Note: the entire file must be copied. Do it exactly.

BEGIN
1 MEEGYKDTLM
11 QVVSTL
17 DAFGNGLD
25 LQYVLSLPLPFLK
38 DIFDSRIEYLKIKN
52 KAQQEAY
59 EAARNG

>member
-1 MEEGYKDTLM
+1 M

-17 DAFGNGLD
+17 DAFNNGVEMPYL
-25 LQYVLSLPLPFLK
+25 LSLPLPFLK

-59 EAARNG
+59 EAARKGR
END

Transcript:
1 MEEGYKDTLM
11 QVVSTL
17 DAFGNGLD
25 LQYVLSLPLPFLK
38 DIFDSRIEYLKIKN
52 KAQQEAY
59 EAARNG

>member
-1 MEEGYKDTLM
+1 M

-17 DAFGNGLD
+17 DAFNNGVEMPYL
-25 LQYVLSLPLPFLK
+25 LSLPLPFLK

-59 EAARNG
+59 EAARKGR